sentiment sl owed the outbreak among

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Forwarded to Victor Mair by Jeff DeMarco, two photos of English stream-of-consciousness signage on the window of a jazz bar in Xi'an. Above:

And below:


Spyker Bar to change the simple casual relaxed laissez-faire
character display charm drinking high ighted the theme of jazz
and music easy and free to slow down and blend with the mood
of the fluctuation

Imagine the free jazz bar

A jazz bar where you might enjoy the nostalgia

Welcome to the bar of our service is the greatest
accomplishment of your interest in consumer
sentiment sl owed the outbreak among

Victor's comment:

This is, in my estimation, neither Chinglish nor Zhonglish, but a kind of free-flowing, stream of consciousness English created by someone (a non-native speaker) who is not working from a Chinese text.  This is not so much "Lost in Translation" as "wandering, random thoughts" untrammeled by grammar.


  1. Tim said,

    June 10, 2010 @ 10:29 pm

    You might enjoy the nostalgia. No guarantees, though.

  2. Linca said,

    June 10, 2010 @ 10:32 pm

    That kind of works very well with the "Free Jazz" theme, though. That's pretty much what lyrics to Free Jazz music might have sounded like. After all, Ornette or Albert didn't have much regards for (musical) grammar, and that was the point.

  3. GAC said,

    June 10, 2010 @ 10:53 pm

    Sounds like some of the mangled crap I used to come up with in Chinese.

  4. unekdoud said,

    June 11, 2010 @ 12:16 am

    The top part still gets the point across well, but the bottom part is more of a mess. I have no idea what the outbreak has to do with jazz.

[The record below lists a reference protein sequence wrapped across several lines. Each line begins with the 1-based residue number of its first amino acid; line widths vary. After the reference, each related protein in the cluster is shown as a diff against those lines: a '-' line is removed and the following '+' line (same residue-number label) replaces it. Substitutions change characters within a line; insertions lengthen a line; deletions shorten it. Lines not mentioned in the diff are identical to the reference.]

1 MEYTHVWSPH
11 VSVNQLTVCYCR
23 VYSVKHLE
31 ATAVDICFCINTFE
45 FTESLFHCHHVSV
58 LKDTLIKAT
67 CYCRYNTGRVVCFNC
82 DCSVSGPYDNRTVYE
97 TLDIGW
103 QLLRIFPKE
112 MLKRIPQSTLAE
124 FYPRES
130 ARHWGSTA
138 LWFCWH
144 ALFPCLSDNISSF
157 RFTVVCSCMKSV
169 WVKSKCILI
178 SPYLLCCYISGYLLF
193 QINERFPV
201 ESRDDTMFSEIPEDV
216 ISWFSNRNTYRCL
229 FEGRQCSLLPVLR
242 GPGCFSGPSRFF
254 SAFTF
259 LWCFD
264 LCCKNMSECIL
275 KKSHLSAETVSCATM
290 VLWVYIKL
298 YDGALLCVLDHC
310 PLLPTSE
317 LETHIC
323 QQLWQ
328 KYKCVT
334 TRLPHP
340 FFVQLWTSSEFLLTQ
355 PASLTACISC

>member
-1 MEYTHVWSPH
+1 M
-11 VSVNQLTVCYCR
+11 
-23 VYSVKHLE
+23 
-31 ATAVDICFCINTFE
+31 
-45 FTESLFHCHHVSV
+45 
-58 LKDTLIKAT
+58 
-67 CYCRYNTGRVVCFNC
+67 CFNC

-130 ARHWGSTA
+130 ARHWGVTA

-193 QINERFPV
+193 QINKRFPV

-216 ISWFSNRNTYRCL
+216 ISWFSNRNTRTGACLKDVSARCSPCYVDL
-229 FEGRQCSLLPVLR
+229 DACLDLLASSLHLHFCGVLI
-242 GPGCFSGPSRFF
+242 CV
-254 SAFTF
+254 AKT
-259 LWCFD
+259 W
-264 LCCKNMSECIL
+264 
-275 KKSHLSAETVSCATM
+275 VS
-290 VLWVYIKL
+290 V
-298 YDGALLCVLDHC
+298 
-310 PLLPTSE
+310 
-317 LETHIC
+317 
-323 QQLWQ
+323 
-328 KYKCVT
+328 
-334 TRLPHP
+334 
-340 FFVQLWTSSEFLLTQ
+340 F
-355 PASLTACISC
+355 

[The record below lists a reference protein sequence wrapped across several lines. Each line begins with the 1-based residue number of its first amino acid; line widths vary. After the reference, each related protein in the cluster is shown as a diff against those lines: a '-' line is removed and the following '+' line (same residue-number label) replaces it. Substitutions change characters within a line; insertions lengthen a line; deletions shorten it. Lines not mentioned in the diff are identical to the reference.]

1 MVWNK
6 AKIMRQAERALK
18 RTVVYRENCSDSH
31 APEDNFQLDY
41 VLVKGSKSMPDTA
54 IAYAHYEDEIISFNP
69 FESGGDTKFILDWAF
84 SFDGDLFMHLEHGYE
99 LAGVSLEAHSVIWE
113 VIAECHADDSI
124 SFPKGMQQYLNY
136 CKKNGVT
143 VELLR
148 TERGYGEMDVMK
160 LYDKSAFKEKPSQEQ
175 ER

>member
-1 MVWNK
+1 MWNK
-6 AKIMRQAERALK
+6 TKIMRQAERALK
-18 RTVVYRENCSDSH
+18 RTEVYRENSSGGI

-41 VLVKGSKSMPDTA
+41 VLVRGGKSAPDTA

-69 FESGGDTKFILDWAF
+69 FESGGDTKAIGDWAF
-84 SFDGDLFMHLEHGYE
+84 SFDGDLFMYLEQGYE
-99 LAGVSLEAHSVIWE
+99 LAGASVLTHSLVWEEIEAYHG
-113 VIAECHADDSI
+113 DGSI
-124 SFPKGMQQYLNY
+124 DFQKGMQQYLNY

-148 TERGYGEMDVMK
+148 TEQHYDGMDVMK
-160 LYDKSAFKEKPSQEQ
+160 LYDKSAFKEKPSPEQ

A new kind of aphasia? Or was the writer just too "simple casual relaxed"?

  5. maidhc said,

    June 11, 2010 @ 2:17 am

    Maybe someone was trying to channel what might have happened if Jack Kerouac had gone into advertising?

  6. Katie said,

    June 11, 2010 @ 3:26 am

    "wandering, random thoughts untrammeled by grammar": an excellent bit of prose

  7. Kenny Easwaran said,

    June 11, 2010 @ 3:29 am

    If you fix the spelling it might all be reasonable as a sort of stream-of-consciousness decoration at a bar in the US – until you get to "slowed the outbreak among", which radically changes the tone.

    [(myl) The sans-serif font makes it unclear whether its "sl owed" with an extra space or "Is owed" with an extra capital letter and a letter swap.]

  8. möngke said,

    June 11, 2010 @ 5:27 am

    "High ighted" ?

    [(myl) Quite high ighted indeed, I think.]

  9. Mark P said,

    June 11, 2010 @ 8:46 am

    I'm hoping they did exactly what they intended to do. I can imagine a guy with a goatee and a beret reciting this while perched on a stool in a smokey bar. At the end, someone claps once.

    [(myl) From V., about a club in NYC in 1956: